Example of effectiveness, efficiency and productivity

Consider the following example:

  • Justin and Anna are both math teachers at a High School
  • Anna is a new teacher and Justin has been teaching for 10 years
  • Their classes have 20 students each
  • The topic of the week is Calculus I.

Below is a fictional survey results after a week of Calculus I.

Effective vs. Efficient Example 2

 Figure 1: Fictional survey results

Effectiveness

The desired result is to have all 20 students understand the course material, which is measured by passing the final exam. Maximal effectiveness would be achieved if all students pass.

Recall that effectiveness can be expressed as: Actual Outputs/ Desired Outputs.

In this case effectiveness can be expressed quantitatively (although this is not always the case!) as:

Actual number of students that passed the exam/ Desired number of students that passed the exam

Justin: (10/20) = 50%

Anna: (15/20) = 75%

Result: Anna is a more effective math teacher than Justin

Efficiency

Recall that efficiency can be expressed by Actual Outputs / Actual Inputs.

In this case, the output is the number of students who pass the exam, while the resource being expended (input) is the teacher’s time.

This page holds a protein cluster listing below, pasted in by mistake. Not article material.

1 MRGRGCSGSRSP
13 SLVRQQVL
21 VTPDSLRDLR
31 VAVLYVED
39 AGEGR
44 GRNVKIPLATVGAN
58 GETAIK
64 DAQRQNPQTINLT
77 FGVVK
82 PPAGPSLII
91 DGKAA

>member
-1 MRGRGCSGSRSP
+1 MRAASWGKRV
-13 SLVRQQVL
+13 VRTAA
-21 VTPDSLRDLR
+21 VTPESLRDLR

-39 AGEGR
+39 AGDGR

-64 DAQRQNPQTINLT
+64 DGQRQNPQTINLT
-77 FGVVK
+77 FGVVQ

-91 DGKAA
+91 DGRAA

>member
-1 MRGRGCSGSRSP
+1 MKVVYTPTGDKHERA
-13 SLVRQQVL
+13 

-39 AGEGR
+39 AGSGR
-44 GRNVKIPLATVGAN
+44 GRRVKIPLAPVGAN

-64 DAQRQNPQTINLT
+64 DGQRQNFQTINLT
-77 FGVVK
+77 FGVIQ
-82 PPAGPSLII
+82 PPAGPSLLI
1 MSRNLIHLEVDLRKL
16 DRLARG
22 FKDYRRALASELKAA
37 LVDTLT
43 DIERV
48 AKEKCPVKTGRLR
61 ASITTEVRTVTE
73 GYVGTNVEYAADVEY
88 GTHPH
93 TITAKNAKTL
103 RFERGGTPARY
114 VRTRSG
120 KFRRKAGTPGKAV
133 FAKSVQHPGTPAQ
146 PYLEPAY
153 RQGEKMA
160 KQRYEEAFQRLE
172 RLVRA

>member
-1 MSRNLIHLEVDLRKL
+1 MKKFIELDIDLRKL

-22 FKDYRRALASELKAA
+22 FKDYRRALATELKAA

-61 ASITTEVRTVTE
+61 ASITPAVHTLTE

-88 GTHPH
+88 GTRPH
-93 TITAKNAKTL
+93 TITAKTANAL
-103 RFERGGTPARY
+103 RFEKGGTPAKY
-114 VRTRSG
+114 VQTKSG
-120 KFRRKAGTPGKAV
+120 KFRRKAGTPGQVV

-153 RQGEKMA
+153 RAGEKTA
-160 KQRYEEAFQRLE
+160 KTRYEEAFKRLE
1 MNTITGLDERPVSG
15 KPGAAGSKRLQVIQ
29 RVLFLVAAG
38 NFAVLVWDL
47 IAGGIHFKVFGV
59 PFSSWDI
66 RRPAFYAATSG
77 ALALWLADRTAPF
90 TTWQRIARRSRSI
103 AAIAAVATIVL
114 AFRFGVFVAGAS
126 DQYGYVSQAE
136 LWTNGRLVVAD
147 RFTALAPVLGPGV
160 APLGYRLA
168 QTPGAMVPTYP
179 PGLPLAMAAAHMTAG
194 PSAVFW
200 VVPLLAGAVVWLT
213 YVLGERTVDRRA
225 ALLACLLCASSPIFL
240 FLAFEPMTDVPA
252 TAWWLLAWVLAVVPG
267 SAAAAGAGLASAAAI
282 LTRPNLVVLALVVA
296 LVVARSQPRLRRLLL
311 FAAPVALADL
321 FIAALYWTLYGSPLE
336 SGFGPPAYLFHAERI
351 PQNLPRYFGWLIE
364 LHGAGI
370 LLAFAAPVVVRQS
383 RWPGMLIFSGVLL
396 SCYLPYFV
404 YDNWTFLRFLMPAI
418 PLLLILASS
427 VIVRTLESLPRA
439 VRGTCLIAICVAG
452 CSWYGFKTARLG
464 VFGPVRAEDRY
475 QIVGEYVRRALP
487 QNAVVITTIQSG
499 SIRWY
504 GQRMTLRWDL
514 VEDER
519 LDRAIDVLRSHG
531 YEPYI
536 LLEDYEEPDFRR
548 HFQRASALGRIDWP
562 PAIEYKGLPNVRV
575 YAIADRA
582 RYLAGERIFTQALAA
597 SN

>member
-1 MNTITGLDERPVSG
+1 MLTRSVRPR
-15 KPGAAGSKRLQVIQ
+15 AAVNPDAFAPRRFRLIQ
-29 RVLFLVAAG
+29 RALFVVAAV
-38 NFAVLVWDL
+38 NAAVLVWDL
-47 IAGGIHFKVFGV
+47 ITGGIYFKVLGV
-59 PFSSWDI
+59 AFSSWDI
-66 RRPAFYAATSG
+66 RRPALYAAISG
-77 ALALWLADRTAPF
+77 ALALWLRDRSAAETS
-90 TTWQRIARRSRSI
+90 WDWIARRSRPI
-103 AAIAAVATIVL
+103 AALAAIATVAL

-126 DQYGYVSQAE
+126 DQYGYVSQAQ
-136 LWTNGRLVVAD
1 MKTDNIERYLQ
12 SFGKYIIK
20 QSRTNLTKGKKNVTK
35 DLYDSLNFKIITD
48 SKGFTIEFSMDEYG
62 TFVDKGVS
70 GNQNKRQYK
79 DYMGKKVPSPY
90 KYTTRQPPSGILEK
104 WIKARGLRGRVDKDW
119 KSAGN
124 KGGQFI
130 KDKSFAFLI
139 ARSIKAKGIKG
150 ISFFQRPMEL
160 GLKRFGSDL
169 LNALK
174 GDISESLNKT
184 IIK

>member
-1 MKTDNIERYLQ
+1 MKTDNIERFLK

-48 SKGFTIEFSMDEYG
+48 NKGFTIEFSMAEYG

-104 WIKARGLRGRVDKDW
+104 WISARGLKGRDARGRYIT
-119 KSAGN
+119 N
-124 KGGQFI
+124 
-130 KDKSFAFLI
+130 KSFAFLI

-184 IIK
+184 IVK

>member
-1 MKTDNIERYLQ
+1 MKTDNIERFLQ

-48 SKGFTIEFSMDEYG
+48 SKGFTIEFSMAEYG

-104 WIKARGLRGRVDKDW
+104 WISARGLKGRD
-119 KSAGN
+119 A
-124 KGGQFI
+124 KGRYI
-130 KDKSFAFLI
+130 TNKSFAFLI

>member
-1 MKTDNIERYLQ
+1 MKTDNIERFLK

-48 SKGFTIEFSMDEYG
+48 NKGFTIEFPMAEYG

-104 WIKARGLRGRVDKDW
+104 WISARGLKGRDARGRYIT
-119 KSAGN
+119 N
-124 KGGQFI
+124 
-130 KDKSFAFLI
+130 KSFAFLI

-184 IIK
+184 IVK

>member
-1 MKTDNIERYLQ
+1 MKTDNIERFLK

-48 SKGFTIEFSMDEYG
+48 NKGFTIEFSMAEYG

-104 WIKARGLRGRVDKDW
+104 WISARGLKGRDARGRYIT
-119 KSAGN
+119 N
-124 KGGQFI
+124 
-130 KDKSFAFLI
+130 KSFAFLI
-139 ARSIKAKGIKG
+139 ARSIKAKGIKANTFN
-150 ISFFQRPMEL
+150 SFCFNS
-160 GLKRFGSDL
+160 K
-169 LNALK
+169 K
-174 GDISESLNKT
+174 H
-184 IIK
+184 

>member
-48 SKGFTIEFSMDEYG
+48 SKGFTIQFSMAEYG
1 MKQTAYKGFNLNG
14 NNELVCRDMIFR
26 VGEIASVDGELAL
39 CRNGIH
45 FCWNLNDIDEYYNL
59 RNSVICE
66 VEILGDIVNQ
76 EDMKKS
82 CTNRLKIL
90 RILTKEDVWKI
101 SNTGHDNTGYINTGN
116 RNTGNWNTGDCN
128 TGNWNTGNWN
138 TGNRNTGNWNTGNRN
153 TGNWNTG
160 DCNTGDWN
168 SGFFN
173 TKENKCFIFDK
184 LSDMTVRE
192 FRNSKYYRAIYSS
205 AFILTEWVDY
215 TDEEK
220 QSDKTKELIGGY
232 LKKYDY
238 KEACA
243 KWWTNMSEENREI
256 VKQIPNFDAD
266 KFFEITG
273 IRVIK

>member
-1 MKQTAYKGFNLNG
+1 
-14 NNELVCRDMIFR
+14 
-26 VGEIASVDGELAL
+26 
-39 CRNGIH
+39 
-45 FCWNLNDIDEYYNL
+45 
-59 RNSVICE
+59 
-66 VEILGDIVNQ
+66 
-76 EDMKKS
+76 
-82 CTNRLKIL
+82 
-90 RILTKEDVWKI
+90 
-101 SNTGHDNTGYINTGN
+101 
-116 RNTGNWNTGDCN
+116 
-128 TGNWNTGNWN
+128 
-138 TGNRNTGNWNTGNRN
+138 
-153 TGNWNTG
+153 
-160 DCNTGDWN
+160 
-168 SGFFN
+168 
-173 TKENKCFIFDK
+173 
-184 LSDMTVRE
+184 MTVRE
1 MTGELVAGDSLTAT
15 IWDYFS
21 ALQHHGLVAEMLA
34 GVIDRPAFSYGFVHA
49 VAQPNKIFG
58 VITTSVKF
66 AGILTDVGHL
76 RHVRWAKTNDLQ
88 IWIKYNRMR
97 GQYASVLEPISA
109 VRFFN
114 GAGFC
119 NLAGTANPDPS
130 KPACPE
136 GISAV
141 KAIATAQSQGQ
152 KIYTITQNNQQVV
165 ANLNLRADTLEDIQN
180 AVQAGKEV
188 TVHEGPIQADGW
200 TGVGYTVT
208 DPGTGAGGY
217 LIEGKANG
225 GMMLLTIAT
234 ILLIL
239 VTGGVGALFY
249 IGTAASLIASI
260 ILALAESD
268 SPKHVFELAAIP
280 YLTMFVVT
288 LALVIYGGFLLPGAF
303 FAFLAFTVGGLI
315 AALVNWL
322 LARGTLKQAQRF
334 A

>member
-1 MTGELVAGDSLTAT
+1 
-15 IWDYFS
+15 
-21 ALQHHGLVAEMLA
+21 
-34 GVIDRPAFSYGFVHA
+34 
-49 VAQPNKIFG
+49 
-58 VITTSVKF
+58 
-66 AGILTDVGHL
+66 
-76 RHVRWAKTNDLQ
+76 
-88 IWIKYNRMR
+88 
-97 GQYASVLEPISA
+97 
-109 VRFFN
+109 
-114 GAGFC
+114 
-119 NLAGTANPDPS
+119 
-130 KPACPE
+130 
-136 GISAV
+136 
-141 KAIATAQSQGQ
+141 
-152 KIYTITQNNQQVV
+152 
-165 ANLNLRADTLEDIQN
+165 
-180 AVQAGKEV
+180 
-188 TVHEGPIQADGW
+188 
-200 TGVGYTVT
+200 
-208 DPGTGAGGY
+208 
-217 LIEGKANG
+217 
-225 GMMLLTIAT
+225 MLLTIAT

Maximal efficiency for each teacher can be achieved if students can pass the course, using the least amount of the teacher’s time.

This can be expressed as number of students that passed the exam / time spent teaching

Justin: (10)/(5+1+1) = (10/7)

= 1.43 students pass the exam per hour of Justin’s teaching time

Anna: (15)/(5+5+2) = (15/12)

= 1.25 students passed the exam per hour of Anna’s teaching time

Result: Justin is more efficient than Anna in that more students pass the final exam, per hour of teacher’s time used.

Productivity

If Anna is more effective, and Justin is more efficient, who should the school hire?

Which teacher is the most productive?

Recall that productivity is defined as the combination of effectiveness and efficiency.

If effectiveness is expressed numerically, to get a better idea of overall productivity (assuming we give both qualities equal weight), we can use the formula:

Productivity = Effectiveness x Efficiency

This gives:

Justin: 50% x 1.43 = 0.71

Anna: 75% x 1.25 = 0.94

Thus, overall, Anna is more productive than Justin.

Like and share if you enjoyed this post

Related posts:

Your email address will not be published.